Attracting California Sisters?
Chris J. Durden
drdn at mail.utexas.edu
Tue Jun 1 02:16:04 EDT 1999
At 11:13 1/06/99 PDT, you wrote:
>Chris et al,
>thanks for the advise. I'll give it a try next time I go fishing. Couldn't
>be any worse that some of the Thai Food I've tried cooking. This soup kept
>calling for fish sauce, which I assumed was like anchovie paste... boy was I
>wrong! But I still love the soup.
>I think it must be hitting the peak of sister season here in CA. Two of
>them, if you can beleive it, flew into my net over the weekend (in SAn
>Jose.) Ok, really I was going for lorquins admiral... but apparently they
>were chasing each other and I ended up with two sisters after all. Now if I
>could just figure out how to sex these guys. Any hints?
Hold the butterfly gently by the body, with wings over back, and head
down. Look at the underside of the end of the abdomen.
MALE - a pair of valves (like clam shells) end the abdomen. These open
along a longitudinal line. There is a spiked object on the inside of each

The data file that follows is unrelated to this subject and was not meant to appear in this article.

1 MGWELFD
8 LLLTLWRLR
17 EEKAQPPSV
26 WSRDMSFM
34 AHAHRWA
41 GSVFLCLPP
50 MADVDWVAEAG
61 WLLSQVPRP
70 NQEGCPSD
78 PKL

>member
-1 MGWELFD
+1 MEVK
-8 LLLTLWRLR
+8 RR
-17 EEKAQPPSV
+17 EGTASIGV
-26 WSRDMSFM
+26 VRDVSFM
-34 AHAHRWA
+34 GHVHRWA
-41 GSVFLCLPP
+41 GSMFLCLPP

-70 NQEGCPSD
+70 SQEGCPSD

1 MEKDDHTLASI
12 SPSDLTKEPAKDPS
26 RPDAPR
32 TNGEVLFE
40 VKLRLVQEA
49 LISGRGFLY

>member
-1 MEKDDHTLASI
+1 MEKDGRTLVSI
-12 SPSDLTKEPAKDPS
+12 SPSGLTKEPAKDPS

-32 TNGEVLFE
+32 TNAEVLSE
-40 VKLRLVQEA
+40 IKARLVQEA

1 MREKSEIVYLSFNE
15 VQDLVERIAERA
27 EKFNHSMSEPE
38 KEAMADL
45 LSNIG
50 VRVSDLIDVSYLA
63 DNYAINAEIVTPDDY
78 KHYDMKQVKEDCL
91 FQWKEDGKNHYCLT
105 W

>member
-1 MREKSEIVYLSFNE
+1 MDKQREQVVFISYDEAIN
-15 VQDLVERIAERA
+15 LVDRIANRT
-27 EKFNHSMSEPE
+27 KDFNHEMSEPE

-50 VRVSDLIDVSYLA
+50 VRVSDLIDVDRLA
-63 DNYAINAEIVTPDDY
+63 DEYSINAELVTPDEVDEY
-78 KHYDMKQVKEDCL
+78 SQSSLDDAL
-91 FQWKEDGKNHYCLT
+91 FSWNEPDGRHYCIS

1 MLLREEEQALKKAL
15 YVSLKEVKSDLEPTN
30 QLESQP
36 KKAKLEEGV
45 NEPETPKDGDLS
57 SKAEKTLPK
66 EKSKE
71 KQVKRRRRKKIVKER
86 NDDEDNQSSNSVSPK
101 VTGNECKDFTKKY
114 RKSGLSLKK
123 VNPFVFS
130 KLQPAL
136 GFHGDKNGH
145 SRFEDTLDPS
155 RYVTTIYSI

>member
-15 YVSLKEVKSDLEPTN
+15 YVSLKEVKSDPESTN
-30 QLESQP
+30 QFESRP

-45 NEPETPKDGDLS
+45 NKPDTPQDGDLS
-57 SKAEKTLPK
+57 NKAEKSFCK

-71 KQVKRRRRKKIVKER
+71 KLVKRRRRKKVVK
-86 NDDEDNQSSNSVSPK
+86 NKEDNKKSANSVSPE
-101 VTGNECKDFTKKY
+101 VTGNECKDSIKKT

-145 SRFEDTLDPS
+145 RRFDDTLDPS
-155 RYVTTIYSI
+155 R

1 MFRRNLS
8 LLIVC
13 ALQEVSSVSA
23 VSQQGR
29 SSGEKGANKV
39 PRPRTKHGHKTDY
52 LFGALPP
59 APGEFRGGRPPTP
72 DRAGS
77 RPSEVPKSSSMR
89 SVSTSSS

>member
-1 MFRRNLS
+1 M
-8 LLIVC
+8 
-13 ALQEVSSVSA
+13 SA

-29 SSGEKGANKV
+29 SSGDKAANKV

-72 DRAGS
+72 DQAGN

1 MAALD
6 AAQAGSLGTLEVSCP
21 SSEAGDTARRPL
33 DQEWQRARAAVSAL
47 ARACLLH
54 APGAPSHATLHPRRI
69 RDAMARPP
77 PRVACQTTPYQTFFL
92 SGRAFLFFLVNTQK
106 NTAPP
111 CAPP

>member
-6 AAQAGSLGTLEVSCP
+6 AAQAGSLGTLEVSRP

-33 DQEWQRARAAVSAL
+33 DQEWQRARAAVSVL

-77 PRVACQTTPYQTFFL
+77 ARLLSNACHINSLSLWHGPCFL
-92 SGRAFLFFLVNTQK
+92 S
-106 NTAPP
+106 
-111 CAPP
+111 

valve. Body weight is usually lower than female. Abdomen is usually
tubular. Forewing apex is usually more pointed than female.
FEMALE - all the sutures between segments run across the body. The body
weight is usually higher than that of the male. Abdomen is usually plump,
widest in the middle. Forewing apex is usually more rounded than the male.
Handle a number of individuals to check for sure if they have valvae.
While you are doing this learn the extent of variation in wing and body
shape. When your eye/memory is calibrated you should be able to distinguish
females from males on the wing.
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